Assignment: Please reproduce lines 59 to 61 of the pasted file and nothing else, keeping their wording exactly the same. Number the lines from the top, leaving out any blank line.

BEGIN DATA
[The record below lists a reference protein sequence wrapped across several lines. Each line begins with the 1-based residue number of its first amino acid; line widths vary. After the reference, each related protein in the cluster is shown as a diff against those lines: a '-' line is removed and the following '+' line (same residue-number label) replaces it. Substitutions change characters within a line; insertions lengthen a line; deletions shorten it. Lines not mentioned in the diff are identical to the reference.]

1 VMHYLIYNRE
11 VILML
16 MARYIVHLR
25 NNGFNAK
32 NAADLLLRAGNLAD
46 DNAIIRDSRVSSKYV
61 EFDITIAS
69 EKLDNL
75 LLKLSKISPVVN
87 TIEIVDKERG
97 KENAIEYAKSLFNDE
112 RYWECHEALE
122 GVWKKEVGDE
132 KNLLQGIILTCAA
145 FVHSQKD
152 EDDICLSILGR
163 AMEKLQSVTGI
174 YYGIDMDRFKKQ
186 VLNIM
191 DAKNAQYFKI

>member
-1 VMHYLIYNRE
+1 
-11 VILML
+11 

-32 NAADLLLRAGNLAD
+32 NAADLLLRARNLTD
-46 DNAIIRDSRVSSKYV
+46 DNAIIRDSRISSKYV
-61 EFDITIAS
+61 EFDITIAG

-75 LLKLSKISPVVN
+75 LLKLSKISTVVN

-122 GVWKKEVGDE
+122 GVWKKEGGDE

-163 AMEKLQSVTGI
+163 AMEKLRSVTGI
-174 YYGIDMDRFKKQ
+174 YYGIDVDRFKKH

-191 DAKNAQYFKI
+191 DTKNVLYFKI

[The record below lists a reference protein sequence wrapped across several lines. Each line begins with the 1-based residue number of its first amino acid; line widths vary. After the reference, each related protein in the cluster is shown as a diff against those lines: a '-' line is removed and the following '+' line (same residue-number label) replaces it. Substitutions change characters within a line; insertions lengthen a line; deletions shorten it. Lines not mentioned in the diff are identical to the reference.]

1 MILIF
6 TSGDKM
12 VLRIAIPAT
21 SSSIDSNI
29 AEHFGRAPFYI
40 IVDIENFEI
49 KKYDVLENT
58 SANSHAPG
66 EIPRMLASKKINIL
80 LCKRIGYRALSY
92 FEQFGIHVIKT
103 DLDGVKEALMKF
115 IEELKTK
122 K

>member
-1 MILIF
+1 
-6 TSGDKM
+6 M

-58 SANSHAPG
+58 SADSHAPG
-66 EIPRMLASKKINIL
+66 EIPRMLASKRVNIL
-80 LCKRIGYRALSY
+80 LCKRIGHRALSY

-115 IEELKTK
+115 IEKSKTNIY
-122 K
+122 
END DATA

-1 MILIF
+1 
-6 TSGDKM